An Open Letter of Gratitude to Apple

Marketing shot of MacBookPro
Dear Apple,

Firstly I have to say that I was a reluctant convert to the MacBookPro. My daughter got one for her studies at University, and the run-up to Uni, College. Her, now aging, MacBookPro stood her in good stead during her time learning about the video game industry and still does quite well considering it is now several years old. She talked me into purchasing a Mac when my old PC bit the big one.

Amazingly enough, the big reason I decided upon the MacBookPro was the iMovie editing capability which, having watched my youngster edit her video reviews on game, looked infinitely easier than anything Microsoft had on offer.

I bought my Pro in 2013. I edited quite a number of videos in the UK, before you went and changed the way iMovie works. Still, I do not do videos that much anymore so that is not a real big issue, plus I’ve gotten used to the changes now so I forgive you for making it that bit more difficult.

So far my MacBookPro has survived being taken to South Africa on a whirlwind fact-finding tour where I had to interview several sources who claimed that Nelson Mandela died in June 2013 and not December as official sources insisted. It made a trip across the ocean to Las Vegas unscathed in 2014 and even managed to escape damage at the many conventions attended at Vegas. From The Amazing Comic Con to the Star Trek Convention, my MacBook resisted all my clumsy handling to stay scratch and dent free.

Later on at the start of 2015, while in the Southwest desert of Arizona, my MacBookPro has managed to keep working after being transported via backpack all over the hardpan floor and the local “one-horse” town. It still performs admirably despite it’s carrier falling down a wash while walking across the desert.

MacBookPro 11.4"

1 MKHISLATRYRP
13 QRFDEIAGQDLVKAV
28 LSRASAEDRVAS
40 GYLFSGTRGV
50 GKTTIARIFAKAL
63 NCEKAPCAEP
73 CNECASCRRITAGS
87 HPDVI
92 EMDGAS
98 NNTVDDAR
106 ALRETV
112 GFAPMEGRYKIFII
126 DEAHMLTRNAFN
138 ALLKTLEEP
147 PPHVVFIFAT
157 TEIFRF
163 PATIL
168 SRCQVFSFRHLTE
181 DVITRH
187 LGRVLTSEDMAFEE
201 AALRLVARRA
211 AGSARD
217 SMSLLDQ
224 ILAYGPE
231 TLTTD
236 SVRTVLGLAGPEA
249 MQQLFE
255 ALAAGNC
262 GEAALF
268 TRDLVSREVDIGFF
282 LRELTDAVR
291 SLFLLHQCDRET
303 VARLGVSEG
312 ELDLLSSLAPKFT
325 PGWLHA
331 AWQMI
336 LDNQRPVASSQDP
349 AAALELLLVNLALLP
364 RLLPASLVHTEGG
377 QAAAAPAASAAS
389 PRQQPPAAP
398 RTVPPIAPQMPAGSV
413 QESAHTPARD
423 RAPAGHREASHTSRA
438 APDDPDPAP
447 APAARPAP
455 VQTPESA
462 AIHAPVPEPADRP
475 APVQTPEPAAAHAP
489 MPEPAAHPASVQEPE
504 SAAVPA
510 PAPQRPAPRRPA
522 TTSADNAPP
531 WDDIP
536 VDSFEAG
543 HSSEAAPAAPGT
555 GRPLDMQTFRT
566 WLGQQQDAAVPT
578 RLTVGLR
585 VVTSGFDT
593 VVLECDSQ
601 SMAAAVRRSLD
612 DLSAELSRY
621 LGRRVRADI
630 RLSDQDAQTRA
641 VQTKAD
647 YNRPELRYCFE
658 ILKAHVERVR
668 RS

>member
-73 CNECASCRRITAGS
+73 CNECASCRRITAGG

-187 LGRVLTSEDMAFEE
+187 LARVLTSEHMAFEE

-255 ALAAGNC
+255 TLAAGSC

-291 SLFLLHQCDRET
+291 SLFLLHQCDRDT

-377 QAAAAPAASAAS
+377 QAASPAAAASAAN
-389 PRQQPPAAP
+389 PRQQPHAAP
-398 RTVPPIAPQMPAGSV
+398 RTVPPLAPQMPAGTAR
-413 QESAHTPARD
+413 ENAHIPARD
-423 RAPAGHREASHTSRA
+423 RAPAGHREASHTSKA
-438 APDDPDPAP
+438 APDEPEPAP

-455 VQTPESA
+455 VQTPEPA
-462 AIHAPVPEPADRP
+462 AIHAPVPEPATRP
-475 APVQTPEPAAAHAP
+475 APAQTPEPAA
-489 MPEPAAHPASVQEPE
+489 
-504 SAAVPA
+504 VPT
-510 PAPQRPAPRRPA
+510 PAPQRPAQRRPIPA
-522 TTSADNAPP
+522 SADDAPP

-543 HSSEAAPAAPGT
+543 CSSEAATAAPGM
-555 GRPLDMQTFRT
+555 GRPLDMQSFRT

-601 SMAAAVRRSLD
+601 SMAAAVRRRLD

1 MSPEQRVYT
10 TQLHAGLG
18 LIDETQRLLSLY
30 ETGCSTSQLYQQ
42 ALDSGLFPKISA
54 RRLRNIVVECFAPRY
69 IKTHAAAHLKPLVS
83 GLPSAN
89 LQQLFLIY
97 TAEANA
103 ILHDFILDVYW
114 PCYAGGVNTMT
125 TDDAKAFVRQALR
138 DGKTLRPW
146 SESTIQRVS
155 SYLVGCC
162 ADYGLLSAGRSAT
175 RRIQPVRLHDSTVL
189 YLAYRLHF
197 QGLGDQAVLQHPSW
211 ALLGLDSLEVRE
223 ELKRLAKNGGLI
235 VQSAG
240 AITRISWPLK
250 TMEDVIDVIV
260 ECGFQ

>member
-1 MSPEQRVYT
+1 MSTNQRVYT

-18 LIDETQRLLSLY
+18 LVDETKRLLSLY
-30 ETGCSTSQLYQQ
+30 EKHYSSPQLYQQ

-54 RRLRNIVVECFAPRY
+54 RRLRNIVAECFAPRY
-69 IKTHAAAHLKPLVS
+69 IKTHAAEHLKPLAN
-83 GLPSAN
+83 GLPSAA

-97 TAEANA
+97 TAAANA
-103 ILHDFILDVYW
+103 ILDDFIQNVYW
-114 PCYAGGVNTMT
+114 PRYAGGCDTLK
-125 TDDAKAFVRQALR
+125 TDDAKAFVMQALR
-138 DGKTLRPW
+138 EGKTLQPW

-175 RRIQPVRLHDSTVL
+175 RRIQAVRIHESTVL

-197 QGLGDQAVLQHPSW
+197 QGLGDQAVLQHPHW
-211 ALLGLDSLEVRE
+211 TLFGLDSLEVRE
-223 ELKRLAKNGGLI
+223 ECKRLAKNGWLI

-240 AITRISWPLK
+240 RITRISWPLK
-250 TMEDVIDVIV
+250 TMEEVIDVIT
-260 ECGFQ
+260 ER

My trusty MacBookPro

It has also survived its owner being knocked off his bicycle by a hit and run driver in Love’s Truck Stop car park. An incident that resulted in my going airborne and landing on my back. The backpack with my trusty MacBookPro clunked heavily on the hard ground and 5 weeks later, when I could finally ride my bike again, I fell off the same bike outside the local Burger King and once again my poor MacBook hit the ground hard.

Despite all these tumbles and falls, the only real damage seems to have been on the case itself. A few scratches and dings that are superficial at best. This “cosmetic” damage has not interfered with the workings of my “laptop” and it still labour effortlessly as my only blogging and vlogging device. On top of being the instrument I used to write nearly 2,000 articles for the newspaper I worked for, it still functions as my main source of news from the outside world via the Internet.

MacBookPro
My Survivor, you have to look close to see those scars…

I mention all this because I’ve never felt the need to write any sort of letter to any company, open or otherwise, about any of their products. My MacBookPro has proven to be the best purchase ever made by this consumer. Sadly, my iPhone 5 has not had quite the same track record, for some odd reason the display screens in my phone go off and I’ve had replacements twice now, but I am not complaining, as your customer service is head and shoulders above the competition.

In closing, let me just say thank you Apple for continuing to make such a workhorse of a laptop. I am writing this open letter of gratitude, admiration and praise about my MacBookPro, the one that I call survivor, and the dependable tool that I plan to use for a long, long time.

A most impressed customer,

Michael Knox-Smith

6 May 2015

South Africa a Personal Journey: On the Road to Pretoria

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While in South Africa, I visited many neighbourhoods and townships around Johannesburg as well as outlying towns. After our visit to Soweto, we waited until the next day for Pretoria. My personal journey was all too quickly coming to an end. My excitement during the entire trip was tinged with disappointment that the stay would end so soon.

But it almost got extended by a pretty significant amount of time.

After finding out a wealth of information from the first interview that D and I conducted, I realised that this part of the world, besides being a fairly dangerous place to live if you didn’t know the rules, was fascinating enough to give me material for several news stories. I relayed that information to the paper and they agreed that perhaps I should stay longer. DiMarkco just needed to check a few things out.

He left the issue open and said that we would talk about it after my second interview, which was scheduled the next day.

The second interview, revealed even more things that were fascinating and opened up many other avenues of interest. After that day had finished, L and I rang the paper on Skype to report our findings.